Saturday, January 16

The Great New Year Bake Off Review: Seasonal Special Gives Old Favorites Time to Shine | The Great Briton Bake Off


LImmediately, it appears that Channel 4 has put the Bake Off franchise to substantial use. Since Season 11 ended, we’ve had recaps and holiday shows, seemingly weekly. The Great New Year Bake Off (Channel 4), the last of two seasonal specials, brings back Nancy, Rahul, Helena and Henry, all stellar parts of their respective years, to show that there is still a lot of heat in those ovens. This is a Now That’s What I Call Bake Off special, an opportunity to bring the band together one more time.

The Bake Off proved, that’s a play on words, and I think having to point it out mens that it’s successful, being a national tonic as the months of the pandemic progressed. Everything that made him so eminently visible, and everything that this seemingly limitless life has given him, felt absolutely good in 2020. It was kind, comforting, and fun, and it spoke of our growing national appetite for chasing flour and eggs, and trying to make a cake or a cookie, if not in the shape of the Louvre, at least as something vaguely edible. It feels appropriate that it also takes us to 2021.

Traditionally this time of the new year you see a me culpa for the excesses of December, while more puritanical sensibilities emerge: no alcohol, a healthier diet, perhaps even more vegan participants. So putting on a show like this, full of drinking jokes and delicious-looking, butter-dependent sweet treats, is on the verge of trolling. I will accept it, happily. And one of those bad buns too, thanks.

Nancy’s return to the tent after her victory six years ago is a triumph. (I don’t know if it’s actually a win, previews are sent without the episode winner being revealed.) Nancy is one of the few historical contestants with the ability to put Paul Hollywood in the rear, and she continues to speak with brilliant clarity. Try doing a bath, or a “bay,” and you end up with what she describes, fairly, as steamed pitta breads. When Noel Fielding says she will make tea and asks her how much sugar she wants, she responds, “What, in a gin and tonic?” After Prue praises her Caribbean-inspired crumbling, she gives Paul a look and yells, “What about you?”

Rahul is at the other end of the Bake Off spectrum – he still apologizes endlessly, he still likes a story that goes on and on. Rahul is a nuclear scientist and, like when doctors appear on reality TV shows, you always end up secretly hoping that he does well and that he doesn’t have to give up his day job. Rahul’s enthusiasm for absolutely everything is irresistible. “What a nice invention, huh?” marvels, upon learning of the existence of apple pickers. After winning his series, hopefully Rahul’s nerves have faded, but he admits he’s more nervous than ever. And they may tease him for his talk, but his story about his 21st birthday, involving giant rats and a rooftop garden in Kolkata, deserves its own hour-long special.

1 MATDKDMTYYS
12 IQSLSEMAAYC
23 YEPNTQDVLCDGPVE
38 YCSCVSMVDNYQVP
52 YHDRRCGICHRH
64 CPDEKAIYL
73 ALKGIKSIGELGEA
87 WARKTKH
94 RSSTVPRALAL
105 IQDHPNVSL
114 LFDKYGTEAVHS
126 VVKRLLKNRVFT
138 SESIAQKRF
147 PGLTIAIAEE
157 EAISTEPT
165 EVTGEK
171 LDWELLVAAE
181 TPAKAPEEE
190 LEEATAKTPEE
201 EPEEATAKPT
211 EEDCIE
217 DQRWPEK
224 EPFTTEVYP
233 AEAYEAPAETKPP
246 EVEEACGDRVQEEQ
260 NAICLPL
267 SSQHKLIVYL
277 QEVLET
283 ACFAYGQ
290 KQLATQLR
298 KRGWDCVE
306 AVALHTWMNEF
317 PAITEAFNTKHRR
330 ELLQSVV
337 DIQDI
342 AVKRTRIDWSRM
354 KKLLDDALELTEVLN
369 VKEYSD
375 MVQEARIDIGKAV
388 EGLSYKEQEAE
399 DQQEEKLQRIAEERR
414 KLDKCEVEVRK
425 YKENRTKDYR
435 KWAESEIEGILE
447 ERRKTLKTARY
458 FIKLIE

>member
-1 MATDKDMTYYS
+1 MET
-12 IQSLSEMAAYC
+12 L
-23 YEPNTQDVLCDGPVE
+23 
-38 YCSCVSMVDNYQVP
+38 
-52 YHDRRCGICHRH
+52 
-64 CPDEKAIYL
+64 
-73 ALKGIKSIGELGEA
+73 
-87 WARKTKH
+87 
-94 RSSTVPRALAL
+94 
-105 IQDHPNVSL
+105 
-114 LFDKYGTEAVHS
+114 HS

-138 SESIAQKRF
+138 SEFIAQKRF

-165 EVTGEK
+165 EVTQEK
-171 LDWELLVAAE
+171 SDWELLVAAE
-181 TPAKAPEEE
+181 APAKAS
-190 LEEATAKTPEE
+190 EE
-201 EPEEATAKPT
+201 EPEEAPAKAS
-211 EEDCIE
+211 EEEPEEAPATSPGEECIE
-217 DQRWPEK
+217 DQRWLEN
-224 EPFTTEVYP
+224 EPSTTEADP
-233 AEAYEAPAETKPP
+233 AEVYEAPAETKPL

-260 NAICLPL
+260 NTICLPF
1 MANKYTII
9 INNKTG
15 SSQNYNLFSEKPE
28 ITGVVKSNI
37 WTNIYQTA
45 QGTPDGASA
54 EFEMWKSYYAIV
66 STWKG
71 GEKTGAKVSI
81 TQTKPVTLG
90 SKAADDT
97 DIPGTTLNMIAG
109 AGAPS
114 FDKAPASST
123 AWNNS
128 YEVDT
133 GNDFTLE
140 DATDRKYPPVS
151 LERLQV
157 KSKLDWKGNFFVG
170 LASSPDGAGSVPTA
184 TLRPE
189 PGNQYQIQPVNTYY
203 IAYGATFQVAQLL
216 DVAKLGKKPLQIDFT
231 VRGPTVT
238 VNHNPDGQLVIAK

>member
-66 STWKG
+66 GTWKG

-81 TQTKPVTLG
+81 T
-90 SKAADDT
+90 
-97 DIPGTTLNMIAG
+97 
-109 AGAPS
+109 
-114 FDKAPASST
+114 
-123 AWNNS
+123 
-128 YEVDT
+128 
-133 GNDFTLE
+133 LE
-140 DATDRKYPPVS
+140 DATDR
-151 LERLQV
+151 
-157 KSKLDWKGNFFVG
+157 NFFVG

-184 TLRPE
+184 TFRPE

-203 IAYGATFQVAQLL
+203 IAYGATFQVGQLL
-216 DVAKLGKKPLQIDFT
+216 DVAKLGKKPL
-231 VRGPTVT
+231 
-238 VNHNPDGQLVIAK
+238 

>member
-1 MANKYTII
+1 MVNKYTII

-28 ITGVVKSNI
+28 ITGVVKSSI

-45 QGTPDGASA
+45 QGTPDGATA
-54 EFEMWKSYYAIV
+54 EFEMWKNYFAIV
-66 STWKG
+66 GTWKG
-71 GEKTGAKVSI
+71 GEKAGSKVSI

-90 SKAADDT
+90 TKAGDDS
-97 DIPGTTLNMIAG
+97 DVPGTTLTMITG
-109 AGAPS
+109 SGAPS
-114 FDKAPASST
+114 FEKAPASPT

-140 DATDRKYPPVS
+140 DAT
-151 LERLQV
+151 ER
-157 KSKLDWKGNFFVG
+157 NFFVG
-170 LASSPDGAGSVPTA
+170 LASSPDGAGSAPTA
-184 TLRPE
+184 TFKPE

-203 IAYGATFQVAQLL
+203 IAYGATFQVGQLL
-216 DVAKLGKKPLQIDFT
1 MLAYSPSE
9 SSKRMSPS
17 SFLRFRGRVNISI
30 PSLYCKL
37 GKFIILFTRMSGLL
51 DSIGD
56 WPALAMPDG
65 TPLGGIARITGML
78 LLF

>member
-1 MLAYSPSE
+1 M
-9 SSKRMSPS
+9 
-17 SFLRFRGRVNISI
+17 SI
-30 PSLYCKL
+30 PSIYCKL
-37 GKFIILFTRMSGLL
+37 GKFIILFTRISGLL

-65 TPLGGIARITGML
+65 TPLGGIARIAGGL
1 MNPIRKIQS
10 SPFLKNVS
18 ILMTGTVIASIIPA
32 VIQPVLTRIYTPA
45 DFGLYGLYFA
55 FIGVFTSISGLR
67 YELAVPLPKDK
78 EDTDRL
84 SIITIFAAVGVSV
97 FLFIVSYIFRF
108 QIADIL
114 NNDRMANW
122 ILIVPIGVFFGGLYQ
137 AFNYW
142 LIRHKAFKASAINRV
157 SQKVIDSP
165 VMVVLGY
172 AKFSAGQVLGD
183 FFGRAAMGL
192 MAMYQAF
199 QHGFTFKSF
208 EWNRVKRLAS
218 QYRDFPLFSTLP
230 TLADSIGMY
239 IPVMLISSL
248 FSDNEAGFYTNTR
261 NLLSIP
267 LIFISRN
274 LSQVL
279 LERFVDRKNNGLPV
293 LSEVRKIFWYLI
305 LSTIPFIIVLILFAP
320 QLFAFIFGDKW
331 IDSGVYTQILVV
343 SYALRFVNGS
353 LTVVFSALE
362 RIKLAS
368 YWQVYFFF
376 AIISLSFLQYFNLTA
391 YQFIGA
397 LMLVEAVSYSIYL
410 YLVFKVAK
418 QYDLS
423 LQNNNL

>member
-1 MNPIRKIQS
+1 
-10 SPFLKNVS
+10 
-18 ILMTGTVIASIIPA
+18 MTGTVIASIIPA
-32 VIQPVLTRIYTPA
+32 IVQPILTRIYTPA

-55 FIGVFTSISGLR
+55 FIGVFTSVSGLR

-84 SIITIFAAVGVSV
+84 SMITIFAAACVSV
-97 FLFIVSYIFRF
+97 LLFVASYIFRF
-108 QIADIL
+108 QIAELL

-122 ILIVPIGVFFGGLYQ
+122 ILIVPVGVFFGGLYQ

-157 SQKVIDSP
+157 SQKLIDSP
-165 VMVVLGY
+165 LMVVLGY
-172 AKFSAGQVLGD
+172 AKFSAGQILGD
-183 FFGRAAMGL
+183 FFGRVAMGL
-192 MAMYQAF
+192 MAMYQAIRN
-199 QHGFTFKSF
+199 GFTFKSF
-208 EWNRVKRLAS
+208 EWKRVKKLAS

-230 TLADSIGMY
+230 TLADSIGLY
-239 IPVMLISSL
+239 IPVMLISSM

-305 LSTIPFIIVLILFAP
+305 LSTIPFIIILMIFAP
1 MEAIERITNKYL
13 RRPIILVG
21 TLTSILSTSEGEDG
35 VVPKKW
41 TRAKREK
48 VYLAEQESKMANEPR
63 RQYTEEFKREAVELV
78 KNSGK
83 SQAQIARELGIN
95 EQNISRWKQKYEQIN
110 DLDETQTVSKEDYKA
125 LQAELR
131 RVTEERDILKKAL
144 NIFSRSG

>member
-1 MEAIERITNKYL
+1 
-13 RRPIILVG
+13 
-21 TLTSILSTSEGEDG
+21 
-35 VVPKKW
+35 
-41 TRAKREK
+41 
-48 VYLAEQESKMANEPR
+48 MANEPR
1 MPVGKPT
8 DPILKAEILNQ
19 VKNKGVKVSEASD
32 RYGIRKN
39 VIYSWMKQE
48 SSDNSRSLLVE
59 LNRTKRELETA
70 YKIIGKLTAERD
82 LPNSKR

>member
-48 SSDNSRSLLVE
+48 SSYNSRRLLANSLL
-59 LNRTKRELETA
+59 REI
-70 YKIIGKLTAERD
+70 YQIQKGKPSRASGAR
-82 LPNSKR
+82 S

The 21st birthday cake is a clever idea for a spectacular show, because it incorporates the best challenge snippets, combining the different ages of the contestants and thus different landmarks and personal stories. Henry, dry as always, says he’s treating it like his 21st birthday, as he was locked up when the actual event happened. Helena, whose usual Goths with Fielding reach new heights, makes a cake that is half confectionery, half activity center. It’s a celebration and you have the familiarity of hanging out with old friends.

Matt Lucas is more than adapted to hosting duties. His arrival seemed to indicate a slightly higher level of obscenity than the Sandi Toksvig era allowed, though that doesn’t men I blame him. This episode reaches a peak of innuendo when Nancy is talking to the cameras outside and it starts to rain. “Don’t get your fluffy wet,” he tells the sound technician. Later, the judges are informed that yes, they can eat the balls. The plums, I must inform you, are squeezed. I’m not saying it’s big, I’m not saying it’s smart, but times are tough, and if we need obscenities to get over it, then obscenities will do.

These smaller episodes, with four bakers, rather than the crowded tent we’re used to, have a lot more to do with personalities than cakes, and that’s okay too. These bakers represent everything Bake Off has to offer. It’s less instructive, although I learned that adding cornmel to cooked fruit in a crumble will help bind it together and make it less sloppy, and that ice cream tends to taste excessively because ice freezes taste buds, but that mens there is more to it. time for stories about giant rats and a roof garden in Kolkata.

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www.theguardian.com

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